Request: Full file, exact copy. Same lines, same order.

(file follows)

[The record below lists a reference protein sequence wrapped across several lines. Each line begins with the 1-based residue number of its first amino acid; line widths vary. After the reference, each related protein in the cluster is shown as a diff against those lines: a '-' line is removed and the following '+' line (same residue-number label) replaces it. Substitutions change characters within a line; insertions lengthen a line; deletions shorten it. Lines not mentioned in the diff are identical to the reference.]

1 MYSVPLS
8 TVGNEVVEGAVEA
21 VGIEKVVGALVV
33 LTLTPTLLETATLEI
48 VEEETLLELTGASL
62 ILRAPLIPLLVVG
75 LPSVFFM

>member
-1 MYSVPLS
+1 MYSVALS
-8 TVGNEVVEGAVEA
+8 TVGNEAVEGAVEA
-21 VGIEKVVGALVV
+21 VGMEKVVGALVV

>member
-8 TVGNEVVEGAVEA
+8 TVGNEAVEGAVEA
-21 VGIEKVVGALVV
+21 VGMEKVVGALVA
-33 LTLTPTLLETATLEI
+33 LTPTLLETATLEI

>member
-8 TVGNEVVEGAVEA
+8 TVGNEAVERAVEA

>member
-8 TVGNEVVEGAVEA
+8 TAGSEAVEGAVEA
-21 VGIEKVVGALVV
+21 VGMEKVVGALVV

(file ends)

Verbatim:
[The record below lists a reference protein sequence wrapped across several lines. Each line begins with the 1-based residue number of its first amino acid; line widths vary. After the reference, each related protein in the cluster is shown as a diff against those lines: a '-' line is removed and the following '+' line (same residue-number label) replaces it. Substitutions change characters within a line; insertions lengthen a line; deletions shorten it. Lines not mentioned in the diff are identical to the reference.]

1 MYSVPLS
8 TVGNEVVEGAVEA
21 VGIEKVVGALVV
33 LTLTPTLLETATLEI
48 VEEETLLELTGASL
62 ILRAPLIPLLVVG
75 LPSVFFM

>member
-1 MYSVPLS
+1 MYSVALS
-8 TVGNEVVEGAVEA
+8 TVGNEAVEGAVEA
-21 VGIEKVVGALVV
+21 VGMEKVVGALVV

>member
-8 TVGNEVVEGAVEA
+8 TVGNEAVEGAVEA
-21 VGIEKVVGALVV
+21 VGMEKVVGALVA
-33 LTLTPTLLETATLEI
+33 LTPTLLETATLEI

>member
-8 TVGNEVVEGAVEA
+8 TVGNEAVERAVEA

>member
-8 TVGNEVVEGAVEA
+8 TAGSEAVEGAVEA
-21 VGIEKVVGALVV
+21 VGMEKVVGALVV